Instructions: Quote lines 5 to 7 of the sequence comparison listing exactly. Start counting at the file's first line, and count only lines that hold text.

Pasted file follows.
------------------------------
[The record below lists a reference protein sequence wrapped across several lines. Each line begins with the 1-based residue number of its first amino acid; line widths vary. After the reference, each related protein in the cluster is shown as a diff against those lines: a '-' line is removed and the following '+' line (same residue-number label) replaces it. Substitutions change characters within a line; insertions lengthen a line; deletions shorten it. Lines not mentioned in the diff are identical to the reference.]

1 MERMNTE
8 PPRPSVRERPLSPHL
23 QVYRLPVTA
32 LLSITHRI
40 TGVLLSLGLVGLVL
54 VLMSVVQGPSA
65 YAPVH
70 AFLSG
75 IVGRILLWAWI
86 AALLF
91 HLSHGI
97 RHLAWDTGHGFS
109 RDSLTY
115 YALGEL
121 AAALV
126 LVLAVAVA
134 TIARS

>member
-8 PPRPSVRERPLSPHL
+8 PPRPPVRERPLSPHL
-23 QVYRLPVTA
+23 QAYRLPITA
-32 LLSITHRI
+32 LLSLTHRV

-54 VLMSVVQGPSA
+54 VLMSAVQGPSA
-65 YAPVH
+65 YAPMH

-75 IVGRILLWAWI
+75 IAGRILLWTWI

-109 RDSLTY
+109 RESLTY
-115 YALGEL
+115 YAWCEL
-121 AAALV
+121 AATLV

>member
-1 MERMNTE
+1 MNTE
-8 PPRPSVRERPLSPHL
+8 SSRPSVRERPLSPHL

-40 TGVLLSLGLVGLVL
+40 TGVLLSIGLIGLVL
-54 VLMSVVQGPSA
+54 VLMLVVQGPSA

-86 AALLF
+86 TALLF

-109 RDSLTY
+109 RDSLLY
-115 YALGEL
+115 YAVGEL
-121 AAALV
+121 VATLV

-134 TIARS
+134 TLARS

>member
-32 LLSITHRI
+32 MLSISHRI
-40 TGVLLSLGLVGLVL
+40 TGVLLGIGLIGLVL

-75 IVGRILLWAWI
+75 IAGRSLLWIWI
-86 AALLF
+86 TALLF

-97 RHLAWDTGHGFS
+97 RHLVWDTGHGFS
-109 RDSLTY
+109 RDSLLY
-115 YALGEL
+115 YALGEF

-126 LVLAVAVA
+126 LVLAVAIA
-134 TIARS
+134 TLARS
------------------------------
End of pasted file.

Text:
32 LLSITHRI
40 TGVLLSLGLVGLVL
54 VLMSVVQGPSA